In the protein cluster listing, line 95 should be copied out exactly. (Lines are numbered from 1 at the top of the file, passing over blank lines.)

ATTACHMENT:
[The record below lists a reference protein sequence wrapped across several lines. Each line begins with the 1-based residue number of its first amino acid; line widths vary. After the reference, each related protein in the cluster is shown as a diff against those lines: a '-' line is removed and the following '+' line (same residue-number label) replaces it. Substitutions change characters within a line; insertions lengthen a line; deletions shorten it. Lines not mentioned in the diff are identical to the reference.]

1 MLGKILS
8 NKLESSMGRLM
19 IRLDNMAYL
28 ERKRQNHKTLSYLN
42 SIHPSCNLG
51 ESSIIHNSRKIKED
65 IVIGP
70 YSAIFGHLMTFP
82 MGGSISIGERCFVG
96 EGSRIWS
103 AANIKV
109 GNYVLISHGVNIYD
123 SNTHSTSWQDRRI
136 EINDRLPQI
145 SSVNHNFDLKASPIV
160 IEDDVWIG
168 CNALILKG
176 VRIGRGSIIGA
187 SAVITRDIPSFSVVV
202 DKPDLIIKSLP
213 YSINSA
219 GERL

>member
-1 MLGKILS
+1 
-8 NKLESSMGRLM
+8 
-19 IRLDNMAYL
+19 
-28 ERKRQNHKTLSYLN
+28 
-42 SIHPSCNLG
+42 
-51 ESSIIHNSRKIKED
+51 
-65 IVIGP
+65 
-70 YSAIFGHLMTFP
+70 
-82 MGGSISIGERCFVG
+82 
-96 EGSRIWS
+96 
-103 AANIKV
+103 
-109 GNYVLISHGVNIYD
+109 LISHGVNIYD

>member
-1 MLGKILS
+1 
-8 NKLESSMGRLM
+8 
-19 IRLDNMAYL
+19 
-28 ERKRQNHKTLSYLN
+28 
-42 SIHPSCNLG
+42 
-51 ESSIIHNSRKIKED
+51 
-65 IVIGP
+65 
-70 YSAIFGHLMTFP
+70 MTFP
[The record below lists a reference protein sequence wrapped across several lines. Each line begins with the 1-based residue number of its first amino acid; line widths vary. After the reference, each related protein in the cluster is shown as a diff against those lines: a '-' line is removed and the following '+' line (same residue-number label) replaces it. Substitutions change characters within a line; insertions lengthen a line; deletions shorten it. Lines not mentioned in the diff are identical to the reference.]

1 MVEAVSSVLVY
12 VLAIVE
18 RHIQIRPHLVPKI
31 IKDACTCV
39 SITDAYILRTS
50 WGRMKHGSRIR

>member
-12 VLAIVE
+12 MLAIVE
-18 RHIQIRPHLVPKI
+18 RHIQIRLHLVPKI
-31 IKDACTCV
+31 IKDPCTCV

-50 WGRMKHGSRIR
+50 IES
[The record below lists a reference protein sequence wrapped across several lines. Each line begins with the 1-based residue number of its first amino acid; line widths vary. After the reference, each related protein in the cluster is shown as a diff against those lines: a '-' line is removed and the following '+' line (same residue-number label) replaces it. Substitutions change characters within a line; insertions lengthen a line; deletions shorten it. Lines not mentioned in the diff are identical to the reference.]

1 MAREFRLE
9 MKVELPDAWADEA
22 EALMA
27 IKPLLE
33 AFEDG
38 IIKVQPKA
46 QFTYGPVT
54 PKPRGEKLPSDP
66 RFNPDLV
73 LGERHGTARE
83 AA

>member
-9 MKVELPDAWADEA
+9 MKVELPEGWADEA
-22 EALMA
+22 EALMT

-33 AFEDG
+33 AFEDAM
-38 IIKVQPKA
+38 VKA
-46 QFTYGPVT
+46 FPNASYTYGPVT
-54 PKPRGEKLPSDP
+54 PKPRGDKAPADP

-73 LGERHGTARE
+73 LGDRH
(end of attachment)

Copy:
-9 MKVELPDAWADEA